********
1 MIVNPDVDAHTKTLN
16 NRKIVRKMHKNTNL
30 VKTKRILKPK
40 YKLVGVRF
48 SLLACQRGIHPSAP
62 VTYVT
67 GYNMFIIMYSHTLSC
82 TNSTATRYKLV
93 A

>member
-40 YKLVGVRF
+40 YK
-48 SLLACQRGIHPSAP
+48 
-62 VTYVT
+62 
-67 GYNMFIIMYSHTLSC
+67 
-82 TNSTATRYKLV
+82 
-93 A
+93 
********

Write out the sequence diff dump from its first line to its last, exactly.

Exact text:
1 MIVNPDVDAHTKTLN
16 NRKIVRKMHKNTNL
30 VKTKRILKPK
40 YKLVGVRF
48 SLLACQRGIHPSAP
62 VTYVT
67 GYNMFIIMYSHTLSC
82 TNSTATRYKLV
93 A

>member
-40 YKLVGVRF
+40 YK
-48 SLLACQRGIHPSAP
+48 
-62 VTYVT
+62 
-67 GYNMFIIMYSHTLSC
+67 
-82 TNSTATRYKLV
+82 
-93 A
+93 